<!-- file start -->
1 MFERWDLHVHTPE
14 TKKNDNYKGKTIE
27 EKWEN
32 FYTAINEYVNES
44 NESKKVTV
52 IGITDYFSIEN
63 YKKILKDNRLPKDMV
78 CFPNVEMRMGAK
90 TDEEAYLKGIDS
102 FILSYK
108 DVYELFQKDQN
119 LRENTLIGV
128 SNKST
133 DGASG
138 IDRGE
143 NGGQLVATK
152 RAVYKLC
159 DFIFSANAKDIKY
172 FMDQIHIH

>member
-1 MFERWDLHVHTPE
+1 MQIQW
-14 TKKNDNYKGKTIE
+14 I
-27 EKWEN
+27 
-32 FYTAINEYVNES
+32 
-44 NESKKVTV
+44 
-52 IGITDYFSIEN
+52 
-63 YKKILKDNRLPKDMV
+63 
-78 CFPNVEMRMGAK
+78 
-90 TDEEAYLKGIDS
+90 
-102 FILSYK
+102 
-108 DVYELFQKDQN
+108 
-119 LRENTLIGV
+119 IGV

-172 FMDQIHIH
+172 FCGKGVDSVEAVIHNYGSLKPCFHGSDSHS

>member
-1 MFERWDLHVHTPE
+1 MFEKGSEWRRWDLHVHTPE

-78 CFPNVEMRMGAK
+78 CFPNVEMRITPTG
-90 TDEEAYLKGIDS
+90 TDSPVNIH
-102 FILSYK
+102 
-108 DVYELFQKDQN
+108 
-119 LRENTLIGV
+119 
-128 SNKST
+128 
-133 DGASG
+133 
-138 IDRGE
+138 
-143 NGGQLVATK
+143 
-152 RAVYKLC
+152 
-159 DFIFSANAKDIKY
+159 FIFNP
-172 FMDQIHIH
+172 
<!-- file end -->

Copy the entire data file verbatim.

1 MFERWDLHVHTPE
14 TKKNDNYKGKTIE
27 EKWEN
32 FYTAINEYVNES
44 NESKKVTV
52 IGITDYFSIEN
63 YKKILKDNRLPKDMV
78 CFPNVEMRMGAK
90 TDEEAYLKGIDS
102 FILSYK
108 DVYELFQKDQN
119 LRENTLIGV
128 SNKST
133 DGASG
138 IDRGE
143 NGGQLVATK
152 RAVYKLC
159 DFIFSANAKDIKY
172 FMDQIHIH

>member
-1 MFERWDLHVHTPE
+1 MQIQW
-14 TKKNDNYKGKTIE
+14 I
-27 EKWEN
+27 
-32 FYTAINEYVNES
+32 
-44 NESKKVTV
+44 
-52 IGITDYFSIEN
+52 
-63 YKKILKDNRLPKDMV
+63 
-78 CFPNVEMRMGAK
+78 
-90 TDEEAYLKGIDS
+90 
-102 FILSYK
+102 
-108 DVYELFQKDQN
+108 
-119 LRENTLIGV
+119 IGV

-172 FMDQIHIH
+172 FCGKGVDSVEAVIHNYGSLKPCFHGSDSHS

>member
-1 MFERWDLHVHTPE
+1 MFEKGSEWRRWDLHVHTPE

-78 CFPNVEMRMGAK
+78 CFPNVEMRITPTG
-90 TDEEAYLKGIDS
+90 TDSPVNIH
-102 FILSYK
+102 
-108 DVYELFQKDQN
+108 
-119 LRENTLIGV
+119 
-128 SNKST
+128 
-133 DGASG
+133 
-138 IDRGE
+138 
-143 NGGQLVATK
+143 
-152 RAVYKLC
+152 
-159 DFIFSANAKDIKY
+159 FIFNP
-172 FMDQIHIH
+172 